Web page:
FOMC: Banks Could Face Increased Stress From Loan Defaults if Economic Recovery Stalls

Small and medium-sized banks could face stress from defaults on loans to small business and commercial real estate if consumers continue to avoid traveling and shopping, the Federal Open Market Committee said today. In minutes from the committee’s mid-September meeting, members said delinquency rates on business loans have risen noticeably in recent months and surveys of credit availability shows that bank lending is tight.

While the risk of another broad economic shutdown was seen by the committee as having passed, members expressed concern that additional virus outbreaks could undermine the recovery. Committee members noted that “such scenarios could result in increases in bankruptcies and defaults, put stress on the financial system, and lead to disruptions in the flow of credit to households and businesses.”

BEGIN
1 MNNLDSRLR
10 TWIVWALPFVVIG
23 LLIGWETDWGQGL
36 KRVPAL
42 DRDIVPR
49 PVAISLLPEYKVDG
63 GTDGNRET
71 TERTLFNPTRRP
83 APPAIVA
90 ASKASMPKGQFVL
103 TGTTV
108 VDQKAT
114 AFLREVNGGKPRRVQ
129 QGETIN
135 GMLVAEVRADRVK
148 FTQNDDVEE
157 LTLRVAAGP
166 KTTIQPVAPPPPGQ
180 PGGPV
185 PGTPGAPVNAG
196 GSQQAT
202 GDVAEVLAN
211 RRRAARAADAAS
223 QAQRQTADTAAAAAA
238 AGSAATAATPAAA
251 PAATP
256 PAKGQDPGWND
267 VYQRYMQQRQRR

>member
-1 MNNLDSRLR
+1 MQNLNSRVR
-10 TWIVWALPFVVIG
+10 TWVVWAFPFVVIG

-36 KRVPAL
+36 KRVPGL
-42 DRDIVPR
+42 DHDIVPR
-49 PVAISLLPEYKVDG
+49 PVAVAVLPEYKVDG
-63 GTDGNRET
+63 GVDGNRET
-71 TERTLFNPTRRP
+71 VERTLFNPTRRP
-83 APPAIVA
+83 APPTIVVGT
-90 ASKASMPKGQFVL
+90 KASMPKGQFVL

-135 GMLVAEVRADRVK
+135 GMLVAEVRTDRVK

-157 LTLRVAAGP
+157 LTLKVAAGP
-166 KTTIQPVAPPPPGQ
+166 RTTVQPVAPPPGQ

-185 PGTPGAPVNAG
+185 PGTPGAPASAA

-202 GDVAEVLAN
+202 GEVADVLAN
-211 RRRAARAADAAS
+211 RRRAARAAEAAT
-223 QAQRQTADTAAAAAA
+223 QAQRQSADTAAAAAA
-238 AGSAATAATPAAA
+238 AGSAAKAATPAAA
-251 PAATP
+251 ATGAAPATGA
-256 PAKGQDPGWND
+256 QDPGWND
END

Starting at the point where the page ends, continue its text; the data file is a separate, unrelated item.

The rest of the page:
The FOMC noted that the path of the economy depends on the course of the virus and that the ongoing public health crisis would continue to weigh on economic activity, employment, and inflation in the near term and posed considerable risks to the economy’s medium-term outlook. Prospects for a further substantial improvement in the labor market depend on a broad and sustained reopening of businesses, which in turn would depend importantly on how safe individuals felt to reengage in a wide range of activities, the committee said.

FOMC members also noted that their economic outlook “assumed additional fiscal support and that if future fiscal support was significantly smaller or arrived significantly later than they expected, the pace of the recovery could be slower than anticipated.”